Godolphin's first public employment was, in 1678, as Envoy Extraordinary to the Spanish Netherlands. Here he made the
. acquaintance of the Prince of Orange, who seems to have been much pleased with him, and who, on Mrs. Godolphin's death in the following September, sent a message of condolence to her husband. He also at this time fell in with Sir W. Temple, who was engaged in negociating the Treaty of Nimeguen; and when on the failure of Sir William's Council of Thirty in 1678 the Government was partly reconstructed, Godolphin was recommended by Temple for a seat at the Treasury, the first Lord being Hyde, Earl of Rochester, and Halifax and Sunderland being leading members of the Government.
The Parliament of 1661 had been dissolved in January 1678. But the new Parliament did not meet till the following March, when it was found that in the House of Commons the Whig party had a majority. Charles II., finding this Parliament obstinate respecting the Exclusion Bill, dissolved it in the following July. Its successor, elected in October 1679, was not called together for another twelve months; and when it
met in October 1680, it proved just as intractable as the last. The King dissolved it in January 1681, and summoned another one to meet at Oxford in March. It met on the 21st, and was dissolved on the 28th: and no other Parliament was called during the remainder of the King's reign. It is remarkable that in all these Parliaments, though Godolphin, who always swam in the stream, voted with the Exclusionists, his opposition to the Court lost him the favour neither of the King nor of the Duke of York. At that time he was the only member of the Government who understood finance; and, down to the day of his death, he had but one equal in that department. He was therefore too useful a man to be got rid of; and his opposition was not sufficiently formidable to counterbalance his utility. Charles II. found in him a convenient and accommodating servant, who was never in the way and never out of the way.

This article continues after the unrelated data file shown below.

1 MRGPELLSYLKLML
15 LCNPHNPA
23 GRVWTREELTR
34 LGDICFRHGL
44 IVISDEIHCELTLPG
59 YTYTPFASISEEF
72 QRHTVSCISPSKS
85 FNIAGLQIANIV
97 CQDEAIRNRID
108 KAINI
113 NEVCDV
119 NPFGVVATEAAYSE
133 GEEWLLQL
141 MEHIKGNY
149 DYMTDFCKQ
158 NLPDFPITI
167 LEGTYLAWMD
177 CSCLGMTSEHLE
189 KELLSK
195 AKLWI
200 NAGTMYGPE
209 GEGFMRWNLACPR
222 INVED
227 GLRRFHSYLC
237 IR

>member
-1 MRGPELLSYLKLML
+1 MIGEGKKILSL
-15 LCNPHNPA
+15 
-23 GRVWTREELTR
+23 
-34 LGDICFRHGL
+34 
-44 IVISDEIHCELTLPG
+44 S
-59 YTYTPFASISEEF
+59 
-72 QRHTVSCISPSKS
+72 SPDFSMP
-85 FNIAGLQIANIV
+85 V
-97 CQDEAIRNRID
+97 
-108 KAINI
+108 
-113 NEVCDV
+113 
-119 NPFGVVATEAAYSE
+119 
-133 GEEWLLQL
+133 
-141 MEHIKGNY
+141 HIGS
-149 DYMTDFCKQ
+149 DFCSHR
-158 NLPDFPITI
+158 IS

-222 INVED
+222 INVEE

And for James II., we suppose it was enough, that Godolphin consented to attend mass, and helped him in his arrangements with Louis.
Between the dissolution of the Oxford Parliament in the spring of 1681, and the death of Charles in February 1685, the Cavalier party were dominant. A strong Tory reaction, admirably described by Lord Macaulay, set in against the Exclusionists; and the King, we may charitably conclude, took advantage of this interval of quiet to reflect upon his own position, and to ask himself whether the course, which he had hitherto pursued, had been in reality conducive either to his own honour or his own comfort. He had reached that time of life, when men often exchange pleasure for politics, and develop qualities hitherto unsuspected by their most intimate associates. After the many things which he had done to excite the suspicion and distrust of his subjects, he found himself once more, at the age of fifty-two, the most popular man in his dominions.' With such a hold upon his people as this, might it not be worth while, after all, to try the part of a patriot King? It is quite possible that Charles at this time, while resolved to take vengeance on his ene,nies, had other and better aspirations, and that the rumours of some new system of policy which began to be heard in 1684 were not destitute of foundation. In August of this year Godolphin was raised to the peerage, with the title of Lord Godolphin of Rialton, and appointed First Commissioner of the Treasury in place of Rochester, who became President of the Council. Godolphin, at this time, belonged more decidedly than ever to the moderate section of the Tories; and though he took care to observe a prudent neutrality between Halifax and Rochester, the heads